From the Fields: Poised to Plant, Yet Holding Steady
This post written by our resident field steward, Emily Thomson
After a couple of weeks of tempestuous weather things have settled down a bit. Although temperatures still dip toward freezing at night, daytime temperatures are warmer than normal for February. Day breaks ever-so-slightly earlier each morning and stretches until half past five, and the quality of light seems different. Daylight Savings Time begins in less than a month!
Still, things are about as quiet as they get here on the farm. Most of the Griffin Creek farm rests beneath an emerald cover crop of rye and vetch. Crews are working about three days a week harvesting and packing, and projects are at a minimum. Last week, though, we erected a 450-foot hoop house for our leek starts, which we’ll hold off on planting until mid-March, as we did last year.
We are one of the few farms to grow the Makah Ozette potato, a true Northwest heirloom which has been brought back from near-oblivion over the past 5 years beginning with a cooperative effort between Slow Food Seattle, the Makah Nation, USDA, Seattle Chefs’ Collaborative and our own Andrew Stout. We are in our sixth year of production and, as seed can be difficult to obtain, we’re happy to report that 3500 pounds are set aside for us in Colorado for shipment in May.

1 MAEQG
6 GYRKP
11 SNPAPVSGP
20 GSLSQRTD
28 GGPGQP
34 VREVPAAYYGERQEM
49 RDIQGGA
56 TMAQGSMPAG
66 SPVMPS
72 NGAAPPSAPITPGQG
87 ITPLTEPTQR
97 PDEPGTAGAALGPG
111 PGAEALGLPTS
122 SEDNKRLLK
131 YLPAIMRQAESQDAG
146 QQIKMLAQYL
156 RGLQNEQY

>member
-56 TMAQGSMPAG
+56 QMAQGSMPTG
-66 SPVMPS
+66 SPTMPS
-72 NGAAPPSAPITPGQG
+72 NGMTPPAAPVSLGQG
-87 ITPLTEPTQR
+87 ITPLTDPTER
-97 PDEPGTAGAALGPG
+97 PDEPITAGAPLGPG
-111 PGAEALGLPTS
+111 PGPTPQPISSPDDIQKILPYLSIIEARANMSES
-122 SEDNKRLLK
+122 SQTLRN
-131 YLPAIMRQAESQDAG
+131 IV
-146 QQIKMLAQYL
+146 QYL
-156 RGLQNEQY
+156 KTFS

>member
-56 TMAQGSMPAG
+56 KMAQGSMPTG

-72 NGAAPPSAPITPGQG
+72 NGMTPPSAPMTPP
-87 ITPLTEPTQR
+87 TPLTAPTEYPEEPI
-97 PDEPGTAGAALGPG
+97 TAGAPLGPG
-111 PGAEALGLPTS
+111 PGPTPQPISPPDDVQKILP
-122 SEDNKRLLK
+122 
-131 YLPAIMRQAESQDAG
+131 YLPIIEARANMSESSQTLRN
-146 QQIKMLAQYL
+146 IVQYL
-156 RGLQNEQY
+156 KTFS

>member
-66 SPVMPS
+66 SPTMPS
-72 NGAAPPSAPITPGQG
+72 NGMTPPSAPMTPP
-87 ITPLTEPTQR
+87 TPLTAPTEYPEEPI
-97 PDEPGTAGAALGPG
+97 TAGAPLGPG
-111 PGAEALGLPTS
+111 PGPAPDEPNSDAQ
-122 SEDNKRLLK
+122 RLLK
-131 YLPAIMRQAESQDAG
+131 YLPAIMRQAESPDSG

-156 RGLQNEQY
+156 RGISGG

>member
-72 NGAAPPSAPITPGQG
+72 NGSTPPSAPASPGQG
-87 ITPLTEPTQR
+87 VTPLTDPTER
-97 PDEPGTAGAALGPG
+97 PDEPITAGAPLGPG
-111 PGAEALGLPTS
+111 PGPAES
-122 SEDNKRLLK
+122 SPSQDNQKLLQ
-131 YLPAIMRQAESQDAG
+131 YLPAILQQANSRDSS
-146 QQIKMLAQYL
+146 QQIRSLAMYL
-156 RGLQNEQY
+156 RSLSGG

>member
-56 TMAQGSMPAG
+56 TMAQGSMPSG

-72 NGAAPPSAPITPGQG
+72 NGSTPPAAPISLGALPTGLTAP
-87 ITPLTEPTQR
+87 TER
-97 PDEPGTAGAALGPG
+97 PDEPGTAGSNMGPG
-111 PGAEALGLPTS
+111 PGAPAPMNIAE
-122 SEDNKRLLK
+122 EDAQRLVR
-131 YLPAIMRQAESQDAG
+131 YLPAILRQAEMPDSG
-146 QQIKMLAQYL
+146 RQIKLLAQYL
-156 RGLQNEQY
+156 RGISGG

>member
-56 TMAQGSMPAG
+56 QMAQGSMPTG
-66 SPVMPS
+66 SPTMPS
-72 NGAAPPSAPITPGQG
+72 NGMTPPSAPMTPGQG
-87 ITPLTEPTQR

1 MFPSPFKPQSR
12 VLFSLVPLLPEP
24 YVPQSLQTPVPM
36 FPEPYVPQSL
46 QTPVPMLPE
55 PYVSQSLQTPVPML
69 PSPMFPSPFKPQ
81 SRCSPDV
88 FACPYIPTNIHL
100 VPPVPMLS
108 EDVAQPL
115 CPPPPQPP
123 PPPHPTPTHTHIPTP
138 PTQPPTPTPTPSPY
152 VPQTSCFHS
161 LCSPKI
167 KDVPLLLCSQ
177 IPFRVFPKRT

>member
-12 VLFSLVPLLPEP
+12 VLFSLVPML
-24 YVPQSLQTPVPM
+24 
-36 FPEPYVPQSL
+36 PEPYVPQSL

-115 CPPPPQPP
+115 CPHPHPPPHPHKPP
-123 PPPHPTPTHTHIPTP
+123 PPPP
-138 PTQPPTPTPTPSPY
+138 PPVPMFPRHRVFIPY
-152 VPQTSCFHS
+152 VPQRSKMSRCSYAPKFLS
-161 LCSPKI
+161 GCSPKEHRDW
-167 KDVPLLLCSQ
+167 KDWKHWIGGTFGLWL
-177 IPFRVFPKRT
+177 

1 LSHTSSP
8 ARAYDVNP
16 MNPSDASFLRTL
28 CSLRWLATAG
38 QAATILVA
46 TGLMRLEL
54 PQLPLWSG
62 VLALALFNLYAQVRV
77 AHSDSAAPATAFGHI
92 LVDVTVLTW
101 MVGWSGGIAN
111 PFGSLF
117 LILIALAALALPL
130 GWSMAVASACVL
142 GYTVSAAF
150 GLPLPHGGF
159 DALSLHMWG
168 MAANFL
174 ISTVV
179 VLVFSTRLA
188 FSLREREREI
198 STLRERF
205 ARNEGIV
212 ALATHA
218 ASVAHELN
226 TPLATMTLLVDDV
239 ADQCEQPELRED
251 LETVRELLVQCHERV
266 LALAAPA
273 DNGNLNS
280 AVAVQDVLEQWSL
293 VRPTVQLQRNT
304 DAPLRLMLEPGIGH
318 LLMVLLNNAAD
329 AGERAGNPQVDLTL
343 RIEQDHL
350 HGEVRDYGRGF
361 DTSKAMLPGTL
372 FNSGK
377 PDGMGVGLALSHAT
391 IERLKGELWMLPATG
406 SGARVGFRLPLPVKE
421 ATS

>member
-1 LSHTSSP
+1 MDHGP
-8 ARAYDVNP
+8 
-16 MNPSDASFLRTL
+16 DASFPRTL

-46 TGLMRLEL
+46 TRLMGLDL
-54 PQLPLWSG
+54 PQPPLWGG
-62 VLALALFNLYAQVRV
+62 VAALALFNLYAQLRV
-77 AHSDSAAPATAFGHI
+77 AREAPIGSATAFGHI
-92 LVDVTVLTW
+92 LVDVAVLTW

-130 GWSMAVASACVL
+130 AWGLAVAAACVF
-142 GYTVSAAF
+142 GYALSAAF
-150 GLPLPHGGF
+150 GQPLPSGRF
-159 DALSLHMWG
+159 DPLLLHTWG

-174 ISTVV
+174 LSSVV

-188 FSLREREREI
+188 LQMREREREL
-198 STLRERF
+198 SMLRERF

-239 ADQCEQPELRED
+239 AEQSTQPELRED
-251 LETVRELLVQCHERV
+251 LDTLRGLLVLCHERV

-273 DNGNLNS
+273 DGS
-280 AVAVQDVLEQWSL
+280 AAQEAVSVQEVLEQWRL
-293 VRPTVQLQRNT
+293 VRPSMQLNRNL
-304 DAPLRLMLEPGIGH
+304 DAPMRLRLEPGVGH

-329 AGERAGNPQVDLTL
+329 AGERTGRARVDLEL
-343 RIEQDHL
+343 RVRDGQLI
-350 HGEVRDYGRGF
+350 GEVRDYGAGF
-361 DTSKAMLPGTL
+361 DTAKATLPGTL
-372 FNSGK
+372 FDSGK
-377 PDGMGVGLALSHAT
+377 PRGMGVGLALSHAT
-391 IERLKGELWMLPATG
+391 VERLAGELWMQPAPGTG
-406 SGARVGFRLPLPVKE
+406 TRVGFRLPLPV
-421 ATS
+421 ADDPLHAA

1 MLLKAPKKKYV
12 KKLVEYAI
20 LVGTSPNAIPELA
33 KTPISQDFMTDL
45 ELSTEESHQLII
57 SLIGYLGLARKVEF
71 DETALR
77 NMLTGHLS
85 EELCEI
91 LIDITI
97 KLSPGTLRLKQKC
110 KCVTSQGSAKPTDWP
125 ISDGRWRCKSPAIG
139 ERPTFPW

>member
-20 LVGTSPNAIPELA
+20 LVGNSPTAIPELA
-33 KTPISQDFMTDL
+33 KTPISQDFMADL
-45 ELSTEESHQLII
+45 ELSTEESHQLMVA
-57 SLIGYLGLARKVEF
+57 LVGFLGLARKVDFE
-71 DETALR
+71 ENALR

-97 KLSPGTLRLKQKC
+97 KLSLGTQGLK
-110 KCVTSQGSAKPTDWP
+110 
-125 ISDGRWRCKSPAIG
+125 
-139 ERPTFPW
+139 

December plantings of bok choy, Russian kale, spinach and radish are ready to harvest, while we also bring in the last of our summer-planted Brussels’ sprouts, parsnips and celeriac. Our warehouse is still packed ceiling-high with winter roots and potatoes, and farm sales remain brisk. Because we planted smarter and farmed better, we are in much better shape than at this time last year.
Most of our equipment has been through the shop for maintenance at this point. Tractors and implements are lined up and ready for spring; we resist the urge to plant because we know we’ve not yet seen the last of winter. Tell that to the frogs who are beginning to peep around the valley in the evening!